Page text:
There was also tension in the Bukit Bintang area, where police wanted to keep the protesters away from Low Yat Plaza, which was the scene of unrest in July. Two Chinese photographers and a Chinese reporter were attacked and injured during the unrest.
Yesterday, about 10,000 demonstrators gathered in Bukit Bintang. Protesters went through several police barricades, Roslan said, but the situation was kept under control, with no arrests.
The Bersih 4 rally in August went off peacefully. While local media put the attendance on the first day at about 80,000, the rally organisers said the protest attracted 200,000 people at its peak. Police put the turnout on August 29 at 29,000.
Tens of thousands of the demonstrators camped out overnight in central KL. There were solidarity rallies in in 75 cities in 22 countries.
The Bersih demonstrators called for the resignation of the prime minister, Najib Razak, who is accused of siphoning off huge amounts of public money for his own use. They want parliamentary democracy to be strengthened and are demanding that the right to dissent should be preserved. The country’s economy, they say, has to be rescued.
The Malaysian currency, the ringgit, has weakened 18 percent in 2015 and prices of Malaysia’s largest commodities – oil, rubber and palm oil – have plummeted.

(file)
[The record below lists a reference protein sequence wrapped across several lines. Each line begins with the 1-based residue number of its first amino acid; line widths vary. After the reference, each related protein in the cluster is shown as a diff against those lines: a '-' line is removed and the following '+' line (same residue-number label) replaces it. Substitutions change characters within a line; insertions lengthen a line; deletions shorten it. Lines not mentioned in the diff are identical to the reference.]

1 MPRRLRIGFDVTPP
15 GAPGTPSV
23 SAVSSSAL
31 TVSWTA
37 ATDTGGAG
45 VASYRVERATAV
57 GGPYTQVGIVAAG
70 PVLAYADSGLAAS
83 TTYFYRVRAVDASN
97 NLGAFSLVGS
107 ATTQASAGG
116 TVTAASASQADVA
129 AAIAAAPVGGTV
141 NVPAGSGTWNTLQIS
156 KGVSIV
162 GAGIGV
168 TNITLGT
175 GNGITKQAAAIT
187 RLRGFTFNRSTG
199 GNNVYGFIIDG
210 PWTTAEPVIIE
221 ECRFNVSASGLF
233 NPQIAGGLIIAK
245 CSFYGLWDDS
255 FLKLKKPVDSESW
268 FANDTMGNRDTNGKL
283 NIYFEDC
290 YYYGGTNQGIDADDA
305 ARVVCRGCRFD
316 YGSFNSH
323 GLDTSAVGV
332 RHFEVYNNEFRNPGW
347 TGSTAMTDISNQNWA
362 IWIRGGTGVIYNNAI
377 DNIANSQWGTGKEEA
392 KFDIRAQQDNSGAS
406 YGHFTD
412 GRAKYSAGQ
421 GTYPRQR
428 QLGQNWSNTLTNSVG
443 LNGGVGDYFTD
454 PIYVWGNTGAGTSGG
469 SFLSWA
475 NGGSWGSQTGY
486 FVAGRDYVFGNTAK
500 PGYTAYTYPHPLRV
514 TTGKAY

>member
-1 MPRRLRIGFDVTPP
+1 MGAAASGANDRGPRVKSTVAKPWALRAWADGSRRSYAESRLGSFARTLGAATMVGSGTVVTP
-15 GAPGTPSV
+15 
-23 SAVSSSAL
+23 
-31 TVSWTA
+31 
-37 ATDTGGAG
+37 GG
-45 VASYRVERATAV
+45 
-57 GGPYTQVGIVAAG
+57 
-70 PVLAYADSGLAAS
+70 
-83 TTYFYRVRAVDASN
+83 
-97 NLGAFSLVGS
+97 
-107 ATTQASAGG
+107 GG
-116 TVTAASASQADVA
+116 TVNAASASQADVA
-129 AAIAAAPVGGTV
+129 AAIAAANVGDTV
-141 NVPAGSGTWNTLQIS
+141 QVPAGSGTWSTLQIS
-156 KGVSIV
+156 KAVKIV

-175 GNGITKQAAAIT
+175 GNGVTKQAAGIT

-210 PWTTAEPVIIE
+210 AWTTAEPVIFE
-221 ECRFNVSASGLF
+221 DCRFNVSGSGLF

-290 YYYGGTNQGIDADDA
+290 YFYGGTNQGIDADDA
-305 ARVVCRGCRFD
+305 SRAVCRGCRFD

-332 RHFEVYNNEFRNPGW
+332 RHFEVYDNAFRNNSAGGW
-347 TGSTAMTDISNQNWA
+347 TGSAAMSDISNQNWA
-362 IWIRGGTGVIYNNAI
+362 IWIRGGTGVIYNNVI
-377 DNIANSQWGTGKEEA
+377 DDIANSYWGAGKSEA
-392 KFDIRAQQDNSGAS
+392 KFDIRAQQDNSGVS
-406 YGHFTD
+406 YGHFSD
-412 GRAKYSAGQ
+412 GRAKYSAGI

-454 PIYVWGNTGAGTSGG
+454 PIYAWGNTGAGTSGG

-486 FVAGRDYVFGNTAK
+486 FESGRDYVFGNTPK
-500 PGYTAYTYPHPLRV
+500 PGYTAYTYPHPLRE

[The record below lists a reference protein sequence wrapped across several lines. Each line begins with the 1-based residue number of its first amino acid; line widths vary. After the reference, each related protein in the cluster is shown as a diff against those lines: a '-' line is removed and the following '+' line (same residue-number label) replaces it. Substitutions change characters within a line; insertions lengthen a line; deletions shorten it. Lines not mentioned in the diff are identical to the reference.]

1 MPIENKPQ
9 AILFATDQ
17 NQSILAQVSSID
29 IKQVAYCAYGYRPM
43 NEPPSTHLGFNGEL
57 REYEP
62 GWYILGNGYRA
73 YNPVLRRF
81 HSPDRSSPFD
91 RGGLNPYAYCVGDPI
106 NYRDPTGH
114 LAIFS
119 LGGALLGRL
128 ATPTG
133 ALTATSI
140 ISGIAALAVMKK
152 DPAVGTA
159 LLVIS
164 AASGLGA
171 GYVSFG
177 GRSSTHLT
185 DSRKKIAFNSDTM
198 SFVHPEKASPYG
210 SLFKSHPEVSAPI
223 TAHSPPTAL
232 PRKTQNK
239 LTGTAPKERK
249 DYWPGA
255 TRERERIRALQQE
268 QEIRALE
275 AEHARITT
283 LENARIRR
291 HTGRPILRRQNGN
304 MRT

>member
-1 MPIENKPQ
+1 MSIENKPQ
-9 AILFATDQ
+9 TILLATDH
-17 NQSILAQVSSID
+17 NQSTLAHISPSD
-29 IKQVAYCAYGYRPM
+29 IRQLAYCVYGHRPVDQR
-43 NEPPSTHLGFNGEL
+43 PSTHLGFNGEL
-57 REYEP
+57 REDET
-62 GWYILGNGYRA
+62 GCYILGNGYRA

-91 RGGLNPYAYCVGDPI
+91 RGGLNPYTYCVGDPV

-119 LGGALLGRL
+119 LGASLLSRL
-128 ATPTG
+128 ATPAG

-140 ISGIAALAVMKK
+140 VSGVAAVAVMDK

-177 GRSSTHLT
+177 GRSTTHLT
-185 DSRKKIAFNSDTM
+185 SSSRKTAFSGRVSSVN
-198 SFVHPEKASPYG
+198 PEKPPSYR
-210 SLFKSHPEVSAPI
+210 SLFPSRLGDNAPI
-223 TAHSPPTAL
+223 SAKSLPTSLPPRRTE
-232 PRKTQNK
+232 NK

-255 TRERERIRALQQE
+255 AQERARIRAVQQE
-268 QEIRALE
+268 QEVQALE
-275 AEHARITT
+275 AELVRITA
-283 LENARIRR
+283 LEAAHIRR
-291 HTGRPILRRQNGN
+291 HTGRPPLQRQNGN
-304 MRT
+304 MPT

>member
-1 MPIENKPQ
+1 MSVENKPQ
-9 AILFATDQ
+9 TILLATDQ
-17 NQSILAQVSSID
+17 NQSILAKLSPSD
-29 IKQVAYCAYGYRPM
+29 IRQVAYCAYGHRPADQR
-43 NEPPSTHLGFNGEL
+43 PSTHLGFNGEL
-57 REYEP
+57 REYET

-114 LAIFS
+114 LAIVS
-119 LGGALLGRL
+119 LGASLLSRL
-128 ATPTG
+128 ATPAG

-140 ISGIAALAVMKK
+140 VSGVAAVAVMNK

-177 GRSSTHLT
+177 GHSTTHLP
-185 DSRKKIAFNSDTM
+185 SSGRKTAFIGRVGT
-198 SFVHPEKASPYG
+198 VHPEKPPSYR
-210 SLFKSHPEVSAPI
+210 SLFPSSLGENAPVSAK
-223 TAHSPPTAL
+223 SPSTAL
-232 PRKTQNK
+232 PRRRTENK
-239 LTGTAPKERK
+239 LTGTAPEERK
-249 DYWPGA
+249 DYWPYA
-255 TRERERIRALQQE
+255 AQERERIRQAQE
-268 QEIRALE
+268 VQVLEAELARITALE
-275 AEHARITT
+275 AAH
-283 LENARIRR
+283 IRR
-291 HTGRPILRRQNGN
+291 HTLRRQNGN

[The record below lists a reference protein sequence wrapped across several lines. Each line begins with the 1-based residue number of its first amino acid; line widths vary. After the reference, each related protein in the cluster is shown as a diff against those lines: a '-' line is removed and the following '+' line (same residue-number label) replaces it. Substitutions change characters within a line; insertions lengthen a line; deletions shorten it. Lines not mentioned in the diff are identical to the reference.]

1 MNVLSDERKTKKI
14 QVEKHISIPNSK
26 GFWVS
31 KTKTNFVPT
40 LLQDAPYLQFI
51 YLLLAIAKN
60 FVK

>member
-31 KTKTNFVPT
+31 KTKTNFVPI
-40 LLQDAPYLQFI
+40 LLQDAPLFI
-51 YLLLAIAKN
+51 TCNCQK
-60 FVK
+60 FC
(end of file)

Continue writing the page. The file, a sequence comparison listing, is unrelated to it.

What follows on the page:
The youth wing of the Parti Keadilan Rakyat (PKR, or People’s Justice Party) added a call for the release of the PKR’s de facto leader Anwar Ibrahim (pictured left), who is serving a five-year jail sentence for sodomy, to the Bersih 4 demands.
Anwar says the case against him was fabricated by his political enemies and the verdict has been strongly criticised both locally and internationally.
The “red shirts” say the Bersih 4 protest was anti-Malay. The Bersih organisers dispute this, and are backed up by the former prime minister, Mahathir Mohamad, who made a brief appearance at Bersih 4, and says all races were present at the rally.
A major target of the “red shirt” protesters is the opposition Democratic Action Party (DAP).
Many of the Malays at yesterday’s rally were bussed in from areas outside of KL. There are allegations that large numbers of the protesters were given money to attend.
Numerous “red shirt” protesters are members and grassroots leaders of the United Malays National Organisation (UMNO). UNMO is the dominant party in the ruling Barisan Nasional (BN) coalition. The party has been in power for the past 57 years. The government reserves numerous economic and other advantages for Muslim Malays.
The rally organisers include the former chief minister of Melaka, Mohamed Ali Rustam, and special affairs department chief Fuad Zakarshi. Jamal Yunus is an an UMNO divisional leader.
UMNO denies being behind yesterday’s protest, but the main organiser, the National Silat Federation (Pesaka), which is a martial arts organisation, is spearheaded by UMNO leaders. Mohamed Ali Rustam is the federation’s president.
The organisers had pledged that yesterday’s rally would be peaceful, but there has been criticism of the protest from both sides of the political divide, and concern that the demonstration would be provocative, and increase racial tension.
The rally took place on Malaysia Day, a national holiday in commemoration of the founding of the Malaysian federation in 1963.
Headline photo (water cannon) by Nazmin Nazin.
Article updated at 2 a.m. 17/09/2015